Private probation company settles lawsuits for more than $2 million


Next week, 12 Georgians — all of them poor — will receive $1.5 million to end a years-long lawsuit against the state’s largest private probation provider over illegally throwing them in jail for not paying supervision fees and fines for traffic offenses or minor crimes like public intoxication.

The settlement is the latest in a series of payouts by Sentinel Offender Services, totaling just over $2 million, to settle multiple lawsuits over illegal jailing. That’s equivalent to about two-thirds of the $3.4 million in fees the California-based company collected in the first nine months of last year.

“Probation supervision fees and other fees can be very lucrative in Georgia and very detrimental to people of limited means,” said Jack Long, an Augusta attorney who represents the plaintiffs in the recent case and who has been one of the biggest critics of the private probation industry.

People who can’t afford right away to pay fines for traffic offenses, misdemeanors and city ordinance violations are put on probation until they can pay off that debt. But in the recent lawsuit, probationers also had to pay $44-a-month supervision fees and cover the costs of drug testing or electronic monitoring even if a judge did not order it.

Sentinel officials in California did not return several messages left over three days. The attorneys representing the company in Georgia also did not return messages. But in court filings responding to the suits, Sentinel denied it did anything wrong.

Long also represented three other individuals who settled cases against Sentinel last fall for $200,000, $150,000 and $74,000, and he still has lawsuits against Sentinel pending in Columbia County Superior Court and in federal court in Brunswick.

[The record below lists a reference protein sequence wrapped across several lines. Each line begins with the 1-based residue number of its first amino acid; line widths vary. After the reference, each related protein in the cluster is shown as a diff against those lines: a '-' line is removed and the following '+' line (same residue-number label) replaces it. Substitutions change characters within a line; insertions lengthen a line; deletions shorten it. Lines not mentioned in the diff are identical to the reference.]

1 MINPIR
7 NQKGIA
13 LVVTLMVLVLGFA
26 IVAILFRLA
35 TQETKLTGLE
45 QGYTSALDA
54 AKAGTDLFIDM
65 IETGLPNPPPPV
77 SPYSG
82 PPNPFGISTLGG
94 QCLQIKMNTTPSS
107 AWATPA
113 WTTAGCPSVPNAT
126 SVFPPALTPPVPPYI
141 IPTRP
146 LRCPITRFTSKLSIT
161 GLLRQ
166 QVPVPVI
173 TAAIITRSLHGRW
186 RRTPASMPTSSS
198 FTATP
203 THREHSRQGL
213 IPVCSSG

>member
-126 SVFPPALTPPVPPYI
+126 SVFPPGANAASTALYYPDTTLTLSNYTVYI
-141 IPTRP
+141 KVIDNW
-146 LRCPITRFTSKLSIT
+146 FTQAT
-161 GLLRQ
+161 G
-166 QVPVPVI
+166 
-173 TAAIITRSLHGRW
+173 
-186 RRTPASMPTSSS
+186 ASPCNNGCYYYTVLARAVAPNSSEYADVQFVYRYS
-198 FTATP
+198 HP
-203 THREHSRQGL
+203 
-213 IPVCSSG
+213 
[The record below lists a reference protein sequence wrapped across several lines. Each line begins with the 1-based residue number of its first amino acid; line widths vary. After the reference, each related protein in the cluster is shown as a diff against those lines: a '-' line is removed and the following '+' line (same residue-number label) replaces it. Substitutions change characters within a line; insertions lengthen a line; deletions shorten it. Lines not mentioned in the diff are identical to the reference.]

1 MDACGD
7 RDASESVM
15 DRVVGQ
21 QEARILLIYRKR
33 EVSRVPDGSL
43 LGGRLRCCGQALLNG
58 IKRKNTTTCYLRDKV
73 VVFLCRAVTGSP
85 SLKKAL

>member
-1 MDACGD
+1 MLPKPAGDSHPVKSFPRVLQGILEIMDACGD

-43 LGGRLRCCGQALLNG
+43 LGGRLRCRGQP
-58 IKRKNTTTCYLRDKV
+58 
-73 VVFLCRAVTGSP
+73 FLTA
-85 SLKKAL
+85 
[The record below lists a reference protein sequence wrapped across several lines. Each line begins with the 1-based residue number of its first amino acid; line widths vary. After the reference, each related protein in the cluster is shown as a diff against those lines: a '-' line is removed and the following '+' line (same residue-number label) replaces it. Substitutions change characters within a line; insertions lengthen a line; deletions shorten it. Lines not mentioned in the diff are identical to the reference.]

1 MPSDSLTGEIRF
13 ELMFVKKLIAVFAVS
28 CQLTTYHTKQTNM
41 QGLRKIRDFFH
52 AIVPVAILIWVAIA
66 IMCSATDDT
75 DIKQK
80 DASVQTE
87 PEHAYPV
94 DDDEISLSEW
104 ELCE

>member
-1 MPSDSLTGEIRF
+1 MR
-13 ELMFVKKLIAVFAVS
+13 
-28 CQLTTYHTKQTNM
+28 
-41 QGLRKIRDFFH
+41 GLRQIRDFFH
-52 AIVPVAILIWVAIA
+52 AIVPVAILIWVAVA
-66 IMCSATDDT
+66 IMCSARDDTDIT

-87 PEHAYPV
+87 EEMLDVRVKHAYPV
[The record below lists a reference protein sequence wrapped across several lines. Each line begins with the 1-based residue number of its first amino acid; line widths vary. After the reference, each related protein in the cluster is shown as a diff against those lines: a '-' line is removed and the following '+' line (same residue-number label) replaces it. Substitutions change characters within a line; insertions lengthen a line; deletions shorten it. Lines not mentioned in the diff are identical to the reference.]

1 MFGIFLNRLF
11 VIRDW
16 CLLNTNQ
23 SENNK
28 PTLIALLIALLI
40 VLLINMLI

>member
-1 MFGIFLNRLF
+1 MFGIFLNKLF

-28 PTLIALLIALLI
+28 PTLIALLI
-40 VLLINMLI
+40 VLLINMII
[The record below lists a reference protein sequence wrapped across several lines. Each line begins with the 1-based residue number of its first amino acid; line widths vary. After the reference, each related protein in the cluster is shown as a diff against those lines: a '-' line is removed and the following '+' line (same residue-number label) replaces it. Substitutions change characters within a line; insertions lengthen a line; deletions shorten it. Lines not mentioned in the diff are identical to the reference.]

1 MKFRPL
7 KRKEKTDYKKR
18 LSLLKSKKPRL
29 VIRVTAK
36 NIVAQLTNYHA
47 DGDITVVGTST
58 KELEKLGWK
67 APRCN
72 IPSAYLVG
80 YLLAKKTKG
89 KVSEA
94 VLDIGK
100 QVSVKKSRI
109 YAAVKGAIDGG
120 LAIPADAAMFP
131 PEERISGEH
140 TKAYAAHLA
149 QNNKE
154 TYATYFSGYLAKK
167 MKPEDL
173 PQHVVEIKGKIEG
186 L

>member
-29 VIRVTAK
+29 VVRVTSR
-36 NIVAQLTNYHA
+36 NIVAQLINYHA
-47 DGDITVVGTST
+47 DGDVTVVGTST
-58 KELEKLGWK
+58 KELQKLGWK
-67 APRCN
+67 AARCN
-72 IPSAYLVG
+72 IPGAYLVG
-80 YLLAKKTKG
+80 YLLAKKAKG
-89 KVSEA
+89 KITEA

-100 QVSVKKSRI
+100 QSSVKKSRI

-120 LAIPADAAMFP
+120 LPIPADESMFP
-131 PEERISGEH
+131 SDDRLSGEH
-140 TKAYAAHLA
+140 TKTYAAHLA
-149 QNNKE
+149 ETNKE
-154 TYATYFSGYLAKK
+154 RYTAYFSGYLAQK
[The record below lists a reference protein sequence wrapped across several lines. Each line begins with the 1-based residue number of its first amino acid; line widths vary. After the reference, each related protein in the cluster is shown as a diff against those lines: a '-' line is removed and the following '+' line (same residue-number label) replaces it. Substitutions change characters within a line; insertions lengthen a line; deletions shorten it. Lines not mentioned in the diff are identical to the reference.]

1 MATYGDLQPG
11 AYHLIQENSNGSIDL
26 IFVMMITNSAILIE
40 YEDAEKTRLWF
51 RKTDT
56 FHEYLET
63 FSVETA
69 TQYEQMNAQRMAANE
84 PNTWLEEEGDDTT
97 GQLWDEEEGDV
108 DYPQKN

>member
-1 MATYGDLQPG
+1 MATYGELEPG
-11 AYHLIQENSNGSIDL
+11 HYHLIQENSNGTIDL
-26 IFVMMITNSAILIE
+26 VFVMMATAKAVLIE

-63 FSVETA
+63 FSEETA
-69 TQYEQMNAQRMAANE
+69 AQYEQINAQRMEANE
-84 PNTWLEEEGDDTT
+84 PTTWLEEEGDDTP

He said his clients took the company’s settlement offers because — from their perspectives — it was a lot of money, even after legal expenses were deducted.

“These people have never had more than $2,000 to $3,000 in hand at one time. We’re dealing with poor folks who have not seen money,” Long said.

The Georgia Supreme court ruled decades ago that people couldn’t be jailed simply because they could not afford to pay a fine. Still, the practice continued. And in 2015, the state Legislature put the court ruling into law, saying people who can’t pay should be given an alternative punishment, like community service — not jailed.

Long said he believes that’s not enough and the law should include “specific criteria” for when a person is deemed too poor to pay.

In all, private probation companies in Georgia reported collecting $15.7 million in fees during the first nine months of last year.

Those probation fees have been at the core of multiple lawsuits.

Last month, the Southern Center for Human Rights settled for $130,000 with Sentinel over a practice in its Cleveland office of requiring probationers to submit to drug-testing that was not court ordered.